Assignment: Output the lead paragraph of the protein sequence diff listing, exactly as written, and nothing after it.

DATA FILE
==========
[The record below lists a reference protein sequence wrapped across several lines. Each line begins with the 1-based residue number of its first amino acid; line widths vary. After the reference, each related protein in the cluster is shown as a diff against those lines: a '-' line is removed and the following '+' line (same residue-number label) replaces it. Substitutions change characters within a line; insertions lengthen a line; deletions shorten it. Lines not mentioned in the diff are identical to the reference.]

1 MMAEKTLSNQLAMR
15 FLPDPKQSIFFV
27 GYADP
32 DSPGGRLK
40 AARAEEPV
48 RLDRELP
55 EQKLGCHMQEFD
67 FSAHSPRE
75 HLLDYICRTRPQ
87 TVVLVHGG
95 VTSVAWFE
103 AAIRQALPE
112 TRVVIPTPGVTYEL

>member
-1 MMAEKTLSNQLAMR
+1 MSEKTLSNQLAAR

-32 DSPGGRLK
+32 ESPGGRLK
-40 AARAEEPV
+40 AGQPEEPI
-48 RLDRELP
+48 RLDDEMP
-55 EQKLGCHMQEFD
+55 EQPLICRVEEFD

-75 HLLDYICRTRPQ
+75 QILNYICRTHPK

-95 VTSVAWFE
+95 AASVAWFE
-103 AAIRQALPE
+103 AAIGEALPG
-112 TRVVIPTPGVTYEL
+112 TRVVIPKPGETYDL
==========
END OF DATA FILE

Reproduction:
[The record below lists a reference protein sequence wrapped across several lines. Each line begins with the 1-based residue number of its first amino acid; line widths vary. After the reference, each related protein in the cluster is shown as a diff against those lines: a '-' line is removed and the following '+' line (same residue-number label) replaces it. Substitutions change characters within a line; insertions lengthen a line; deletions shorten it. Lines not mentioned in the diff are identical to the reference.]